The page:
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Tunnelling machine lifted from ground for next part of its journey

A giant tunnelling machine has been lifted from a shaft at King George's Park in Wandsworth to start the next stage of its journey to Fulham.

The tunnel boring machine (TBM), named after suffragist Charlotte Despard, is digging the Frogmore Connection Tunnel from Wandsworth to Fulham as part of the Thames Tideway Tunnel project to clean up the River Thames from sewage pollution.

Having completed the 500m southern section of the tunnel, from Dormay Street to King George’s Park, Charlotte has been hoisted out of the shaft, taken back to Dormay Street and placed back into the ground to tunnel a further 600 metres north to Fulham.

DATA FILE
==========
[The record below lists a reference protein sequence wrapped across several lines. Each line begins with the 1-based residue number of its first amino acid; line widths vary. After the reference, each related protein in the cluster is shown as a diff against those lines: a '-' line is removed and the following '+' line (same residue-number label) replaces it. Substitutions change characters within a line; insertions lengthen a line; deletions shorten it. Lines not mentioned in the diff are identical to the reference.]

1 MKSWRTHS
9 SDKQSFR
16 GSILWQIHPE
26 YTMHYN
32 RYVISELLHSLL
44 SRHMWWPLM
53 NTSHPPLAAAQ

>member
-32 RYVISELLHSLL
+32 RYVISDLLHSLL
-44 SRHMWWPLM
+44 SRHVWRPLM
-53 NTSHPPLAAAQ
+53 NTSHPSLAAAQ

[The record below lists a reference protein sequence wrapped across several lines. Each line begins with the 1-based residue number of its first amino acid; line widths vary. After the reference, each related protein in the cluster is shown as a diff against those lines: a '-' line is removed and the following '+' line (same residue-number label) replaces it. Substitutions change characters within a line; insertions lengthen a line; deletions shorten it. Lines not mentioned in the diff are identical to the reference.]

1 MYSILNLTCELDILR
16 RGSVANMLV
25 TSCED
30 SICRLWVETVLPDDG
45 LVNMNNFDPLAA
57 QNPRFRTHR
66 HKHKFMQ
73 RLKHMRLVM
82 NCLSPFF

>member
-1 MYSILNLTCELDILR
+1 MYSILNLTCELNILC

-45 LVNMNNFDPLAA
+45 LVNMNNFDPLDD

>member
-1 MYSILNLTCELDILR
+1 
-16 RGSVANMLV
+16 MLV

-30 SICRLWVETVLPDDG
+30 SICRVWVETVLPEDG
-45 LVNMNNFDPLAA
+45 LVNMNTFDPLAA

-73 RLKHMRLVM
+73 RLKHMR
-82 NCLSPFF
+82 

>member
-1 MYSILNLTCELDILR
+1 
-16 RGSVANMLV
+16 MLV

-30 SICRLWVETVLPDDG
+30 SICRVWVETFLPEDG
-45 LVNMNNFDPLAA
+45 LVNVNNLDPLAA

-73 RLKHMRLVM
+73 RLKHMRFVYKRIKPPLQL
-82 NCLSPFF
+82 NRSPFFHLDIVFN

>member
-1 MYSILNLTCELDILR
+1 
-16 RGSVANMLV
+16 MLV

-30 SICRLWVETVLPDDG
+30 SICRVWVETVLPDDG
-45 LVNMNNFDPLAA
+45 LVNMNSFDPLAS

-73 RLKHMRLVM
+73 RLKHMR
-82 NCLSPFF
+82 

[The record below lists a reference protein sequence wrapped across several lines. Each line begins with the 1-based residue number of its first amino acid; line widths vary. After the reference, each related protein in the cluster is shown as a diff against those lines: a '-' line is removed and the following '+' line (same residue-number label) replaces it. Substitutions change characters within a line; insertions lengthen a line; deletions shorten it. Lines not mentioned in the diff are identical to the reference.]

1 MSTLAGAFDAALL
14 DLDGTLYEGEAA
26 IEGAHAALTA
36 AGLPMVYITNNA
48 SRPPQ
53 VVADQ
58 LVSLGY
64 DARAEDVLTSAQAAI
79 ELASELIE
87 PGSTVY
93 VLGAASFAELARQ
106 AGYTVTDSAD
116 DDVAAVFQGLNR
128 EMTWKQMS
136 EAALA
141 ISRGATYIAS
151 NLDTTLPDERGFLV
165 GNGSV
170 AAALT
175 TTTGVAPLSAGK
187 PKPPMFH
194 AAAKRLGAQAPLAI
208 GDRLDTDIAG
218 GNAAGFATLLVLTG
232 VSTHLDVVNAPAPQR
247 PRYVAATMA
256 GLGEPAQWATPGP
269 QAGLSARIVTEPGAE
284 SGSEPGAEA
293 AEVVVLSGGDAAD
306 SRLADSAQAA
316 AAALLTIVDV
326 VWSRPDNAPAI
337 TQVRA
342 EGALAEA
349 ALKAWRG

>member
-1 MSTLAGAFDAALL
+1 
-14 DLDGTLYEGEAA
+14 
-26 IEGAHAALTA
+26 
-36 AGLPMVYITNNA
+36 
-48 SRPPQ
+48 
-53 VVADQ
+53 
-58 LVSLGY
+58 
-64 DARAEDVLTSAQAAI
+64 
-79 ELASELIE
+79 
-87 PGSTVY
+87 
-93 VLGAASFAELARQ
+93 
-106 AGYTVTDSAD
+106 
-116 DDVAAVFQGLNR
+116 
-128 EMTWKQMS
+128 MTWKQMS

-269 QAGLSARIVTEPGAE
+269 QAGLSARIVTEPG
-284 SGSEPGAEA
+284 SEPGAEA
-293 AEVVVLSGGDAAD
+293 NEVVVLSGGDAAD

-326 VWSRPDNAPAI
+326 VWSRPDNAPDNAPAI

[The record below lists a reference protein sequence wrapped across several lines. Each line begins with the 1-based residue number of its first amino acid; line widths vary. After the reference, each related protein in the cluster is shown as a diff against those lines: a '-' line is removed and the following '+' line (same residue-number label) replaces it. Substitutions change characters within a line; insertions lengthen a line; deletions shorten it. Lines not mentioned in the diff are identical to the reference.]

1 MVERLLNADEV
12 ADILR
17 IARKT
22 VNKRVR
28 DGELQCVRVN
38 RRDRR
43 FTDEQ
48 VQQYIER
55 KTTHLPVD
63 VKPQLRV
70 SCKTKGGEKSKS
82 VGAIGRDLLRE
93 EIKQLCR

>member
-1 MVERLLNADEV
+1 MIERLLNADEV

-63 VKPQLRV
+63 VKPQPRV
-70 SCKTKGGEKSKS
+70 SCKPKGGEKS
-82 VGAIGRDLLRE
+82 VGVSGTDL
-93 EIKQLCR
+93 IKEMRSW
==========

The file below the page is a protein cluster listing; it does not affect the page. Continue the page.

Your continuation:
The giant machine became the first to break through the ground to complete a section of tunnel for London’s new super sewer in October.

When completed, the 1.1km connection tunnel will take sewage overflows from King George’s Park into the main 25km super sewer at Fulham, where it will be transferred to east London for treatment instead of polluting the River Thames.

Charlotte is a three-metre-wide machine and more than 70 metres long, while the Frogmore Connection Tunnel is being created at a depth of around 30 metres.

The TBM has been refurbished and previously worked on a water ring-main project in north London.